IF you’re looking for the definition of a brave actor then look no further than Viggo Mortensen. Not only does the Lord Of The Rings star perform one of the most graphic and violent fight scenes in his latest movie, he does it completely starkers.
What’s more, it was entirely his decision to brawl bare in gangster flick Eastern Promises, which is released on October 26.
“The scene takes place in a steam bath where I get attacked by two guys so it would have been silly to have a towel on,” explains Viggo. “This is a realistic and gritty movie so to have a scene where you’re trying to avoid seeing someone’s body would have been just dumb,” he adds with a nonchalant shrug.
The film was directed by David Cronenberg and Viggo adds that he couldn’t have done the scene without the controversial film maker.
“I also worked with him on A History of Violence and feel very safe with him,” he explains. “We understand each other.”
The fight scene further establishes Viggo’s reputation as one of the most fearless actors around. Not content with baring all for the camera, the star, who has just turned 49, also took on the might of the Russian Mafia for the movie.
In the film, Viggo plays the mysterious Russian-born Nikolai Luzhin, a driver for one of London’s organised crime families. His carefully maintained existence is suddenly turned upside down when his path crosses with Anna (Naomi Watts), a midwife trying to find out the background of a Russian teenager who died giving birth.
Though the film is shot on location in London, Viggo took himself off to Russia for several weeks, where he learned the language and met some of the country’s most disreputable mob men.
“Nikolai is a man who has a lot of secrets. He came to London by way of the Ural mountain region which is on the edge of the Siberian plains so I went there,” explains Viggo. “I did meet people that were more or less from Nikolai’s walk of life that I normally wouldn’t meet. They were initially a bit reticent to speak with me, then when they realised I wasn’t the enemy they were very helpful,” he continues.
“I brought back lots of artefacts including worry beads made in prison from melted-down plastic cigarette lighters. I decorated my trailer with copies of Russian icons. Being able to think about what I’d seen, by going to where the character was from, provides something real for the scenes and I think it’s helpful to the other actors too, if I’m convincing.”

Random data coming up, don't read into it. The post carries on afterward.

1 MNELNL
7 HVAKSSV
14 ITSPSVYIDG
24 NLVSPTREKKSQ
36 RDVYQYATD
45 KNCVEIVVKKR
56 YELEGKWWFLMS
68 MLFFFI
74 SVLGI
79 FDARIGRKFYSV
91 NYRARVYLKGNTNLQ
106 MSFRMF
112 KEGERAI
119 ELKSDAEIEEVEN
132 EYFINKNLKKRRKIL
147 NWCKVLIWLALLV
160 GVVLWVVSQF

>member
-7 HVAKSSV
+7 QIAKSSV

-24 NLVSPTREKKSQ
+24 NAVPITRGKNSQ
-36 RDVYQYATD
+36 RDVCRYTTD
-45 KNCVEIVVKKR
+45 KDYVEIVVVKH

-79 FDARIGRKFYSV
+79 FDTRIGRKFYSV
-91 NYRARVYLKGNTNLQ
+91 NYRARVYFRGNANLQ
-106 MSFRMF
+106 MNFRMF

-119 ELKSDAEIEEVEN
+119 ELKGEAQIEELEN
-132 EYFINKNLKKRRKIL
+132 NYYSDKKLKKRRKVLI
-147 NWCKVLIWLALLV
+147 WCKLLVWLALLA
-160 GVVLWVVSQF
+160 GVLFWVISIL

The committed actor also spent a painstaking four hours in make-up, having 43 temporary tattoos transferred onto his body – ranging from a tiger, stars, skulls, daggers, a scorpion, a sailing ship, the Virgin Mary and a huge crucifix emblazoned across his chest.
“Some of the tattoos were humorous and some were quite poetic,” recalls Viggo. “On the instep of my right foot one said ‘Where are you going?’ on the instep of the other foot another said ’What the hell do you care?’
“One of my favourites said ‘Let all I have lived be as if it were a dream,’ which was so beautiful and sad. The crucifix on my chest has nothing to do with religion. It denotes that I am a thief in good standing.”
In fact, the tattoos appeared so authentic that when Viggo walked into a Russian restaurant off screen, diners fell silent believing that a top Mafia boss was in their presence.
Now that he’s a Russian-speaking friend of the mob, the star can add two further qualities to his long list of accomplishments. He’s also a successful painter, writer, photographer, poet and composer.
“I love to learn,” explains the star of his enviable achievements. “That’s the thing I think I like most about being in this line of work is that I go and learn things. I’m forced to learn things.”
Despite his huge success, not to mention sex symbol status, Viggo is still one of the most reticent movie stars around.
Rarely seen on the red carpet, the actor lives away from the limelight on a vast ranch, where his 18-year-old son Henry from his marriage to singer Exene Cervenka is a regular visitor.
Viggo even managed to maintain his closely guarded privacy after his phenomenal success as Aragorn in Lord of the Rings and remains typically laid back about the life-changing role.
“I think I just got lucky,” he says of the epic trilogy. “I was 45 when it happened and had been working steadily in films and theatre before that, then something comes along and you just get lucky. It changed my life because of the friendships I made and memories I now have. But the main thing is that it helped me to get roles like this, because it did so well we all got the chance to do other things.”
Though he’s no doubt busy immersing himself in other worlds in preparation for future roles, the enigmatic star hasn’t ruled out the possibility of Aragorn’s return.
“I heard talk of a Hobbit film and, yes, I’m curious about it,” he says. “I don’t know where Aragorn would fit into that, but if it happens then Peter Jackson would be the best person to direct it.”